Solo Oil has announced its results for the year ended 31st December 2015. Main highlights include a 20% reduction in operating losses, reported cash of £398k (including derivative financial instruments) and unchanged net assets of £13.3 million. Updating the valuation with our estimated cash figure as at 30th June 2016 leads to a valuation of £39m, which compares to its market capitalisation of £14m. We continue to classify the shares as a growth stock.
As expected, zero revenues were recorded. Operating loss reduced by 20% to £906k (FY14: £1.13m). Net losses increased by 50% to £2.77 million (FY14: £1.85 million), mainly due to an impairment of its Nigerian and Canadian investments ($606k) and losses incurred on its equity swap agreement. Net assets remained relatively unchanged at £13.27 million (FY14: £13.33 million). Including derivative financial instruments, net cash reduced to £398k (FY14: £2.73 million), with the biggest outflows coming from the acquisition of intangible assets (£2.65 million) and administrative expenses (£906k). The company raised £2.7 million during the year. Since year-end, the company raised £800k of additional funds and spent $567k (or £392k) to increase its interest in the Kiliwani North Development licence to 7.175%.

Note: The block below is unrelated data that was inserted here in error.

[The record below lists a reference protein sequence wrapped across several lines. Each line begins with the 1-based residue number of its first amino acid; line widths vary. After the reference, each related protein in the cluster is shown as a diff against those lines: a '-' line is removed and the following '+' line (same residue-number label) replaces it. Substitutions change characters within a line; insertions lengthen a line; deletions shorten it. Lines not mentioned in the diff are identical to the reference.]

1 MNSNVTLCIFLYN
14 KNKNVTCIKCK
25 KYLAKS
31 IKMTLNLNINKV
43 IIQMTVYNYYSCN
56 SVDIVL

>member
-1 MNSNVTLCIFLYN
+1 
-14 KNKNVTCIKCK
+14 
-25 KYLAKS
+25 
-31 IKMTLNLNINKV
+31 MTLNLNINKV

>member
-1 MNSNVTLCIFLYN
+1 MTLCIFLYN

Assuming administrative costs remain unchanged at £906k would suggest a net debt figure of £100k by 30th June 2016. Nevertheless, we note that once production at Kiliwani North begins, Solo is expected to receive around $134k (£93k) per month for its 7.175% interest. In order to increase its interest in Kiliwani North by 1.25pp and then by a further 1.575pp, Solo will have to make a payment of $709k (£489k) and $893k (£617k), respectively. It’s not clear at this stage whether there is enough cash to increase its interest without additional funding, but Solo can always elect to increase its interest via debt until it receives enough income from Kiliwani North to pay the debt off. It could also elect to not make payment and therefore not increase its interest if it chooses to. As this is unclear at this stage, we have assumed that Solo retains only a 7.175% interest (rather than the full 10%). Overall, we are pleased by the progress that has been made by a number of Solo’s investments, in particular Kiliwani North Development Licence, the Ruvuma PSA and Horse Hill Developments Limited.